Since I’ve been suffering from an epidemic of rear flat tires lately, I decided to keep my latest training ride fairly close to home. In preparation and to prevent any additional flats, I had invested in a new rear tire with “Flat Protection System” assurances. I also had a new tube with Slime – the green goo that is supposed to seal punctures in the innertube almost instantly. It’s quite a bit heavier than a normal tube, but I felt much more confident given the recent rash of flats I’ve had.
I chose La Tuna Canyon – a decent training climb of about 1,800 feet over three miles. I had done this once before – the first time I took my new bike out for a long ride, actually. I felt much stronger and more efficient than I had before. I thought that it was quite a bit easier than Little Tujunga, if only because the duration of the climb is shorter.
Things went very well. I took a slight break at the top to hydrate. I remembered to unclip each time I needed to, so there were no unnecessary dumb crashes. So far, so good.
On the downhill, I hit 28 mph at one point, and probably could have gone a bit faster. My legs were still fresh, I felt in control. I freaked myself out a bit though, thinking of how badly things would be if I crashed going that fast, so I tapped the brakes. (I can’t imagine what 40+mph feels like, which is how fast both my sisters say they’ve gone on some recent rides.)
I had just hit a flat straightaway and was leaning into the pedaling when I heard it – the telltale pop and hiss of a flat. I pulled over, remembering to unclip first, and still heard a hissing noise accompanied by a faint splattering sound. The slime tube was doing its job – I could see the green goo rushing out of a hole in the tube, trying to self-heal. But if I could see it coming out of the tube, that meant there was also something wrong with the tire itself.
On closer inspection I could see the tire had what looked like a slit in it. And each time I tried to pump the tube up to full capacity, it hadn’t had enough time to fix itself, and with the slit in the wheel, both remained stubbornly uninflated. I considered swapping out the Slime tube for the spare I had with me, but considering the state of the tire, it seemed rather pointless. (As it turned out, the spare I had with me was the damaged one from my last ride. Not my best moment.)
When I got home, Cim and I examined the wheel and tube more closely. The tire’s damage looked as though a knife had been taken cleanly to it on the sidewall. Beyond that, there was even wear and tear around the circumference of the tire at the same angle as the slit. The tube had two smaller puncture holes in it at the same spot.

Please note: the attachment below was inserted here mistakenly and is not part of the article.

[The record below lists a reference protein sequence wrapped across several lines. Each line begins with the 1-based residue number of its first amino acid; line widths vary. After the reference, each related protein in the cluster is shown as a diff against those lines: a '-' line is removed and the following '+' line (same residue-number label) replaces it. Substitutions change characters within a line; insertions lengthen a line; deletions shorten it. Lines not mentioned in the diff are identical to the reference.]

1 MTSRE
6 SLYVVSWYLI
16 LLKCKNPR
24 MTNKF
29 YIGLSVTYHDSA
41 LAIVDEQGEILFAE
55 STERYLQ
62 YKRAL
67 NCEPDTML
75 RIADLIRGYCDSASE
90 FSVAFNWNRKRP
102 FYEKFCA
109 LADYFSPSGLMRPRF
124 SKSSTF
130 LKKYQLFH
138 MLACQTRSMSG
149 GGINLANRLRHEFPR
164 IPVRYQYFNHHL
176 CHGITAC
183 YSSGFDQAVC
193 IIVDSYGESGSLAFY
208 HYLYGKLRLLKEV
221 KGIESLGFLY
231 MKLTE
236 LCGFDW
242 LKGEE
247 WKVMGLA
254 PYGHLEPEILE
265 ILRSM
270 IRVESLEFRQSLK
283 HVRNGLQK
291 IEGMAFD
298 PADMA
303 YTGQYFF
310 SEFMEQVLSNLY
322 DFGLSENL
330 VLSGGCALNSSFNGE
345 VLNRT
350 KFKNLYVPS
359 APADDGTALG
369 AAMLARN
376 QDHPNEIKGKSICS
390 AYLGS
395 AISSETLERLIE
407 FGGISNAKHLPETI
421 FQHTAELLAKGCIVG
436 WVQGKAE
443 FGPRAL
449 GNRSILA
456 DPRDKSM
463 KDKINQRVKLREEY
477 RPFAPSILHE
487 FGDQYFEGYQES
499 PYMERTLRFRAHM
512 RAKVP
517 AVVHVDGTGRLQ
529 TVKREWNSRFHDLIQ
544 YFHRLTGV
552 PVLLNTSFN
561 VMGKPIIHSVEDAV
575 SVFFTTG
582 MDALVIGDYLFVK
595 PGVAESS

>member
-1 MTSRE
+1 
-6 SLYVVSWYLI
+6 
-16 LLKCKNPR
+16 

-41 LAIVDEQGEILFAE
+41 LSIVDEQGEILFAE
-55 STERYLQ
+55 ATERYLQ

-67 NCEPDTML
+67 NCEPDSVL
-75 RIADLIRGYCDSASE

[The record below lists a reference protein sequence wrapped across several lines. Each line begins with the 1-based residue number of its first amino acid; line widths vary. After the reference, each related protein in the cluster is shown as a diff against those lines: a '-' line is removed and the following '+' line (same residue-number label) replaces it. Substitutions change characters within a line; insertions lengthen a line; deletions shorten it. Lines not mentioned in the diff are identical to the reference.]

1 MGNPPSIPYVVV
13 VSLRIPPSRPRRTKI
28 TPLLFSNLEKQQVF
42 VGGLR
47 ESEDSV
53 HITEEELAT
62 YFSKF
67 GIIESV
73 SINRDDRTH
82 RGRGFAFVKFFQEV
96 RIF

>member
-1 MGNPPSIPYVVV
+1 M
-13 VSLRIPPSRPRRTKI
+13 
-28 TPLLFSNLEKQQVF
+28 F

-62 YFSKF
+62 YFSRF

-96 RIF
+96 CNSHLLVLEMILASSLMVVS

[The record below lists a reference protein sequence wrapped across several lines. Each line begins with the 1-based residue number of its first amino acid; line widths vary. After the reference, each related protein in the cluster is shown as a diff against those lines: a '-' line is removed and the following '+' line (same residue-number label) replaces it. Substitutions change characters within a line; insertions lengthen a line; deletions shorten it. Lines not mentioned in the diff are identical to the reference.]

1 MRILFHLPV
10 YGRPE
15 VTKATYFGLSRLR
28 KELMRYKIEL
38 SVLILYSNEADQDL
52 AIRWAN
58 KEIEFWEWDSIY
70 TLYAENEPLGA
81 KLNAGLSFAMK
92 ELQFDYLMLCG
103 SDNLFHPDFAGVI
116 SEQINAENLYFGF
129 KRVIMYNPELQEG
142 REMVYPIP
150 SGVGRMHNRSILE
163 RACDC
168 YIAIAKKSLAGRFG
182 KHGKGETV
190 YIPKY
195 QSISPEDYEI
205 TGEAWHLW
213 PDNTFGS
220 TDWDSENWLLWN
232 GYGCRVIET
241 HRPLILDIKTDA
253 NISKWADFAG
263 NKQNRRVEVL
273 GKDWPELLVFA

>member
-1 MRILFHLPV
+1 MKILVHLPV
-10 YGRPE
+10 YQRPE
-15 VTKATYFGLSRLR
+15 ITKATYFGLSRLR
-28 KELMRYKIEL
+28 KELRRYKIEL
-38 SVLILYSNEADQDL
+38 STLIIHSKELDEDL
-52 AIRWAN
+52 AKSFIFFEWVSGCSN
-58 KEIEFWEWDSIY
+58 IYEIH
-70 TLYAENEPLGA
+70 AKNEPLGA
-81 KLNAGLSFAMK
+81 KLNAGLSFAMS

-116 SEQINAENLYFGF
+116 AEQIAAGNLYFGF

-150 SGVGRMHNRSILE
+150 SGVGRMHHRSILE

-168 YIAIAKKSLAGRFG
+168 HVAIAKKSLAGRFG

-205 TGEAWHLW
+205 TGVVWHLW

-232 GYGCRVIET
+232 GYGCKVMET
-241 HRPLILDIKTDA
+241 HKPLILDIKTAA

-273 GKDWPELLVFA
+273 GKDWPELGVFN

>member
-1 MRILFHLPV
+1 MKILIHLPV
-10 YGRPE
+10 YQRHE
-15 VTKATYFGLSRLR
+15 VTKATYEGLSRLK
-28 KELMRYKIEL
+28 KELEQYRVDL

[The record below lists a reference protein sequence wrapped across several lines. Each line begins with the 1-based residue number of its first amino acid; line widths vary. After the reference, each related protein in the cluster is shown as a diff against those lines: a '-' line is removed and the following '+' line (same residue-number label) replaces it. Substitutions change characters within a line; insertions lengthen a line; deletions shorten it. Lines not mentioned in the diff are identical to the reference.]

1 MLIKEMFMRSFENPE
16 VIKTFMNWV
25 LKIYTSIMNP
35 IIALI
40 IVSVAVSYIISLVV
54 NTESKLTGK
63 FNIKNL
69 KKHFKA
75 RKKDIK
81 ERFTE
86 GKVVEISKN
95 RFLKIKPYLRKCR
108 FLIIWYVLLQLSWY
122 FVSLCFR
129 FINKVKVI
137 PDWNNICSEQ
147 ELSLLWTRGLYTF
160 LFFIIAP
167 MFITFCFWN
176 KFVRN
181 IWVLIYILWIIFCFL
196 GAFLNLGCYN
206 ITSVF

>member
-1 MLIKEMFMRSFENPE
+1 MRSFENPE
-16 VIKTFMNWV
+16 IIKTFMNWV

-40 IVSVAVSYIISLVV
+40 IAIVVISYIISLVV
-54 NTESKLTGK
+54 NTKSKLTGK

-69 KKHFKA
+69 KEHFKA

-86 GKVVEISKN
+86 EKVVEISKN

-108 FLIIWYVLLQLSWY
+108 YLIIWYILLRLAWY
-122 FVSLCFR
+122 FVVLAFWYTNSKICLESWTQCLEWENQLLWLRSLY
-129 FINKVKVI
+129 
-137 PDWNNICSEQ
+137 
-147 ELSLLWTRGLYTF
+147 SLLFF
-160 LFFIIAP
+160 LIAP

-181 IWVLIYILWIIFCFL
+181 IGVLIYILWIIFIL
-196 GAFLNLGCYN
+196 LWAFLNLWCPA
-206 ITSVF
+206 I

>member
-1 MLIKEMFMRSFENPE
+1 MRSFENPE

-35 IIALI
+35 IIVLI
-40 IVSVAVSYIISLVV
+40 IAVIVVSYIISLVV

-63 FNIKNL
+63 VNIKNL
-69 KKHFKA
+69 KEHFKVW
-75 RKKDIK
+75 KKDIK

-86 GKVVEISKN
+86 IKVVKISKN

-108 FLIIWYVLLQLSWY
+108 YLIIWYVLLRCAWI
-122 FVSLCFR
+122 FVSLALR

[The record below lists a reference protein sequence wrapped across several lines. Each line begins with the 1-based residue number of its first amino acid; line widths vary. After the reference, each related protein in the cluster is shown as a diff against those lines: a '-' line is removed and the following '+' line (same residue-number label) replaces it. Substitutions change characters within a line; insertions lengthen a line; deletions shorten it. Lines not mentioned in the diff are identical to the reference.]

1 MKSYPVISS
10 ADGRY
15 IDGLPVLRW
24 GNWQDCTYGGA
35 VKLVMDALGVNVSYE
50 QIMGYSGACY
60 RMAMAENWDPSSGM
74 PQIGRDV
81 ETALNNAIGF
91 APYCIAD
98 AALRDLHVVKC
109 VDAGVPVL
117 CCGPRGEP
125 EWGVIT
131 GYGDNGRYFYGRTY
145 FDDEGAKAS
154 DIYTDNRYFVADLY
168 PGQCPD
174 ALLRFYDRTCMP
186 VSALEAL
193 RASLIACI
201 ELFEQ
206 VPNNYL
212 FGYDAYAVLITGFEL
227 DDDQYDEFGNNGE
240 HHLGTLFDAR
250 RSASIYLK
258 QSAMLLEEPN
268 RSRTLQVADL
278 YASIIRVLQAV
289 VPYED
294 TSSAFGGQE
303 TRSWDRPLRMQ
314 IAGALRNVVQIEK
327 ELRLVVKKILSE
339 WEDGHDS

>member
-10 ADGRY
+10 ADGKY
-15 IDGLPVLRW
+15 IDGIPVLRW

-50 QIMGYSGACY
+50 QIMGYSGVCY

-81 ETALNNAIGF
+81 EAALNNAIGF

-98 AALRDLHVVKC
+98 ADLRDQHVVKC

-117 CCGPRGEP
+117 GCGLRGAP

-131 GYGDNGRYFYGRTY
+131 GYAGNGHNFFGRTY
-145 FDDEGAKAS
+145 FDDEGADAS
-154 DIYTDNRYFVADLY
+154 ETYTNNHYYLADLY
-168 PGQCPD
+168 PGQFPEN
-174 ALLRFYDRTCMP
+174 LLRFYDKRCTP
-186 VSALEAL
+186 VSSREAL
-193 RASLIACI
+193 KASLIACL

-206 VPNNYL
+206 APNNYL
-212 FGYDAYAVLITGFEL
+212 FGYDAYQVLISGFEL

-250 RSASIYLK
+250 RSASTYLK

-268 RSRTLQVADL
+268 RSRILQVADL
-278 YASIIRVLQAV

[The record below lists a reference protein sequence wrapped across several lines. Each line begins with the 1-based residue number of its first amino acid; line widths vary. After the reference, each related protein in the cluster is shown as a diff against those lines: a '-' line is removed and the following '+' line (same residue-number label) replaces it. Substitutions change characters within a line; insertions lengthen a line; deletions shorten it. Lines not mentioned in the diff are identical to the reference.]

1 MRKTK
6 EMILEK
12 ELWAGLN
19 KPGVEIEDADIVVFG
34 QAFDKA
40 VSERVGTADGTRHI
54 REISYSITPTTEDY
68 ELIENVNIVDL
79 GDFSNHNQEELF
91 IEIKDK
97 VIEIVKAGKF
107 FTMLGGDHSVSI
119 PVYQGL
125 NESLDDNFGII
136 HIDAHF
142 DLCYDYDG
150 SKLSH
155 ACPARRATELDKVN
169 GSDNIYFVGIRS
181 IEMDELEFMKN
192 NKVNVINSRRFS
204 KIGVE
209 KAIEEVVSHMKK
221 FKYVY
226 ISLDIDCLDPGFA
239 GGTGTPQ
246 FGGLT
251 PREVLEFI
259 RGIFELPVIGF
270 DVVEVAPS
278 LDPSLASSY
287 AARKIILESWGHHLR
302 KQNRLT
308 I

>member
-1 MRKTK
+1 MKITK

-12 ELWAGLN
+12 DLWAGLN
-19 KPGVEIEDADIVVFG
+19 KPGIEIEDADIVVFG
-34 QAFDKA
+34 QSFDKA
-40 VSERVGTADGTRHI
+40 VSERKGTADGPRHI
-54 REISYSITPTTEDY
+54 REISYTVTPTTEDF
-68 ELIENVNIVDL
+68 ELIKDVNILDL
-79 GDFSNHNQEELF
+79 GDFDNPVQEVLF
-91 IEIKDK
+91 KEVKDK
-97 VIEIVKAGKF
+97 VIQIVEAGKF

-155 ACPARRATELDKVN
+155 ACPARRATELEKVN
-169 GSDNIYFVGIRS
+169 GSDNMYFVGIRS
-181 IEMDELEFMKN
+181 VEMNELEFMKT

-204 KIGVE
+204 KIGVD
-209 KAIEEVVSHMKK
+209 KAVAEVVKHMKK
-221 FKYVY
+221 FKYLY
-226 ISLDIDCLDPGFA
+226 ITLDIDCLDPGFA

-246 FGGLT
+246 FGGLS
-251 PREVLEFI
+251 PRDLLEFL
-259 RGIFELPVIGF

I had been considering just buying a new tire and tube, but at Cim’s insistence, I took the whole thing in to the bike shop to see if there was some other defect with the bike itself that I was missing.
The defect was mine. User error. Apparently I hadn’t set the wheel properly in the mounting forks. Rubber from the tire was visible on the bike frame where it had worn down from rubbing on something it shouldn’t have been. They put on a new tire (Gatorskin) and tube and remounted the tire. As the mechanic looked more closely at the bike, he determined that the rear brake wasn’t responding correctly or quickly enough. He recommended removing the “cosmetic” brake set, which would also entail re-wrapping the handlebars. At the same time, he would give it a complete tune-up.
I got the bike back yesterday, and feel much better knowing that I’m not the one who’s mounted the wheel. It looks more professional without the secondary set of (useless) brakes, and the new wrapping is purty. I also found out that the shop sponsors a women’s-only ride on Tuesday evenings, so I plan on joining that next week. I’m excited to get some group experience under my belt, and feel better not having to wait until Saturday each week to get a ride in.
Meanwhile, my other training continues as well as can be expected. I still teach my two cycling classes each week, and have started attending another early morning in where I can push myself harder than I can do when I’m teaching. I went running this morning for the first time in three weeks. It may have been too soon to let this piriformis thing heal fully, but it sure did feel good to be out there again.
Meanwhile, people are asking me if I’m ready. The short answer is “No.” The longer answer is, “I won’t know until it’s actually time.” The real answer is, “I’m working on it.”